Genus Salix, L. (Willow)

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Leaves - simple; alternate; edge strongly and somewhat unevenly toothed, the teeth thickened and their points slightly incurved so as to appear somewhat blunted. Outline - narrow lance-shape. Apex - taper-pointed. Base - taper-pointed. Leaf/Stem - smooth, with two small warts on the upper side near the base of the leaf. Leaf - about five or six inches long, about seven eighths of an inch wide; dark and smooth above; lighter and smooth below (slightly silky when young). Branches - smooth, shining, and greenish; very brittle at the base, cracking off almost “at a touch.” Introduced - from Europe. General Information - A tree sometimes sixty to eighty feet high, with a bush head and irregular branches. Its withes are used for basket-work. “The greene willow boughes with the leaves may vary well be brought into chambers and set about the beds of those that be sicke of agues, for they do mightily coole the heate of the aire, which thing is a wonderfull refreshing to the sicke patients.” -- Gerardes’ Herbal. Salix from two Celtic words meaning “near” and “water.”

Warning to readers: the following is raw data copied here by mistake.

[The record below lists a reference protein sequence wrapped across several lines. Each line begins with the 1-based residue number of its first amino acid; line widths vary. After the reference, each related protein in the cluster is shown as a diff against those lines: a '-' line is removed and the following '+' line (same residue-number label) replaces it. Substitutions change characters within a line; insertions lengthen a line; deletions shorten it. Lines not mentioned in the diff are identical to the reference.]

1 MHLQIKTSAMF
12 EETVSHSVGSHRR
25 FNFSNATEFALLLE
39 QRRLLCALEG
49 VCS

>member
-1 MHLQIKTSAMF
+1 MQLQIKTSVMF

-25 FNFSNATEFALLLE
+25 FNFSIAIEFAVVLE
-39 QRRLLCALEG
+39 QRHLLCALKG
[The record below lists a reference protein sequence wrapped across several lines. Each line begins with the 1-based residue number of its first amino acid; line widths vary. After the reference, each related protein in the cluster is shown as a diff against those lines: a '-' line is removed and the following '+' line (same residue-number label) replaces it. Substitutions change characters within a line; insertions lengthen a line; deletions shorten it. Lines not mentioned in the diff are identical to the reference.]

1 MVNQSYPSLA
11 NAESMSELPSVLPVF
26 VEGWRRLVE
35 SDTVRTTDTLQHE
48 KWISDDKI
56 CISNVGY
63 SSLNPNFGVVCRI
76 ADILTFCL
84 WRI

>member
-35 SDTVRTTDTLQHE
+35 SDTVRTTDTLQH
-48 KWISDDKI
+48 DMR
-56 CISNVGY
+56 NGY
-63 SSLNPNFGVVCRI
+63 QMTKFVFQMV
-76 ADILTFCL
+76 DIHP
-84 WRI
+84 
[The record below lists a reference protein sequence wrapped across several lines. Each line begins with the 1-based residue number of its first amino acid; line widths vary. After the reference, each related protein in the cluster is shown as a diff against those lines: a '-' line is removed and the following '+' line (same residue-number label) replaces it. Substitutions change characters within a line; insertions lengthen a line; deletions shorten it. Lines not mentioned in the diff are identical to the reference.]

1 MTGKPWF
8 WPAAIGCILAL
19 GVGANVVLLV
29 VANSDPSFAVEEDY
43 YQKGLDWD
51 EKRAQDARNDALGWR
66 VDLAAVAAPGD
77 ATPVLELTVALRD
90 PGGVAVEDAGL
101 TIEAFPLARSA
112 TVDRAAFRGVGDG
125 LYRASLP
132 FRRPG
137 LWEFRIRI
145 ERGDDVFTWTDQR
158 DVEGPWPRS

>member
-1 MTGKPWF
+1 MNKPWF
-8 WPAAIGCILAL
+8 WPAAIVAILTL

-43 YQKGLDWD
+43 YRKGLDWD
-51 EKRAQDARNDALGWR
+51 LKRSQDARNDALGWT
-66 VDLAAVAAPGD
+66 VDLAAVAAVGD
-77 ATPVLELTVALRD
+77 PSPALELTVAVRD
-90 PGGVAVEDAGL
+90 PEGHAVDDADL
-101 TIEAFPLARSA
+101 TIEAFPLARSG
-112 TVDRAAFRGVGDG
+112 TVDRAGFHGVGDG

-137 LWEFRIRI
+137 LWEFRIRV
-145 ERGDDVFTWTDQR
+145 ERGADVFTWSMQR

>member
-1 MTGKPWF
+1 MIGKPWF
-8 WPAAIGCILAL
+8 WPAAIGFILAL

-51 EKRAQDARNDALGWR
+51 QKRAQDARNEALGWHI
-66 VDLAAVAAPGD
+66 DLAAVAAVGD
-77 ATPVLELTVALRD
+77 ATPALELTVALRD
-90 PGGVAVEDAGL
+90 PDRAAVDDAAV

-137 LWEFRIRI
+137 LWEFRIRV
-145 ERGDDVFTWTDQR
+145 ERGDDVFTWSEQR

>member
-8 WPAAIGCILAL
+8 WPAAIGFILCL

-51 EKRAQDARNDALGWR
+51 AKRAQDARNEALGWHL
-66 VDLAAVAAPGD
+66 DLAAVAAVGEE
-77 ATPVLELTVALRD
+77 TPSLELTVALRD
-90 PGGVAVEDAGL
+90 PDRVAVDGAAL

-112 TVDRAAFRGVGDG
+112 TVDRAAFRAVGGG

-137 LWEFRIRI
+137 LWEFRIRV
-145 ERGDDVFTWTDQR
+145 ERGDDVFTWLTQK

Trees: C


Newhall, Charles S. The Trees of North-Eastern America (New York: The Knickerbocker Press, 1900) 81


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